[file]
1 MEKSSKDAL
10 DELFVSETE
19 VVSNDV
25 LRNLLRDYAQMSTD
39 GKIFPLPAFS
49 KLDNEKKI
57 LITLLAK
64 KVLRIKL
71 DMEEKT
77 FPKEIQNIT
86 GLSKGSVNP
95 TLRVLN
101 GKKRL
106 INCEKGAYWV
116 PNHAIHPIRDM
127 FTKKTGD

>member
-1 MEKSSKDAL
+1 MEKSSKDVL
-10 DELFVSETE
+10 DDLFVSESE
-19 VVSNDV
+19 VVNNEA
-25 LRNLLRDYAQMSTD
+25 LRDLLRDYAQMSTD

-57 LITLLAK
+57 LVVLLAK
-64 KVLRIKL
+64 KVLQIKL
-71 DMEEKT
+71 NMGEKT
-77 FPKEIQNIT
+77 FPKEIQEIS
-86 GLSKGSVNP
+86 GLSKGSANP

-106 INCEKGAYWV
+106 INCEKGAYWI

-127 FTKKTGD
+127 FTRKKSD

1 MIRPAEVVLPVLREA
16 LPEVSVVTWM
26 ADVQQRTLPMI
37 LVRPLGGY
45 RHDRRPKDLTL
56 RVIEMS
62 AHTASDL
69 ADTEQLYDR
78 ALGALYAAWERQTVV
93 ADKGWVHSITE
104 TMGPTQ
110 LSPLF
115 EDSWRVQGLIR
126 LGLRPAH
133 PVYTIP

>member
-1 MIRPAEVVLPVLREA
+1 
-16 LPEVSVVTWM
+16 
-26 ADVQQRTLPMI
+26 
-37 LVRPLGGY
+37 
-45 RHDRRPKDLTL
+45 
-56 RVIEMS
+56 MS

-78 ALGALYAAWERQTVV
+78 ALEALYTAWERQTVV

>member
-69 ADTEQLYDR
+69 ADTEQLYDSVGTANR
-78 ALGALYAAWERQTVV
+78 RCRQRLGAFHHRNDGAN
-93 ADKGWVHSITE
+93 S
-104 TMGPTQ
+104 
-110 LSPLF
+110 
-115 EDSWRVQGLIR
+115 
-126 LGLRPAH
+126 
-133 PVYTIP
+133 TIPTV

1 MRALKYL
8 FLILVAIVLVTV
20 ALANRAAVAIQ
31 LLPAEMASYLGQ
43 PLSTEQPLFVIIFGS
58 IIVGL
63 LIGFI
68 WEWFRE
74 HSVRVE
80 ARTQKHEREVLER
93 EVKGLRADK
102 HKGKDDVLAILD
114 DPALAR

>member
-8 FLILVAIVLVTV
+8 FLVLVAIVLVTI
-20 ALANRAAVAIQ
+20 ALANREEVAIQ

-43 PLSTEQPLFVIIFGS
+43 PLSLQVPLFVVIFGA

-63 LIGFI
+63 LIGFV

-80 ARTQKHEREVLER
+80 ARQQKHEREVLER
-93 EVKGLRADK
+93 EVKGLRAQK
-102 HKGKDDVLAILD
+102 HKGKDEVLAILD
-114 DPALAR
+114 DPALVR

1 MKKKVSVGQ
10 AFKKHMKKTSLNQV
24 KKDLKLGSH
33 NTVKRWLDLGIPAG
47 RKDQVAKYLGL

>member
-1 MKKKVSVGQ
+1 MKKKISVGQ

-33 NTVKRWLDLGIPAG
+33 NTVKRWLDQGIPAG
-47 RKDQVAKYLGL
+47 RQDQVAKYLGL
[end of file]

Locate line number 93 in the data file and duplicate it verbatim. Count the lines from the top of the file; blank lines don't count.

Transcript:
63 LIGFI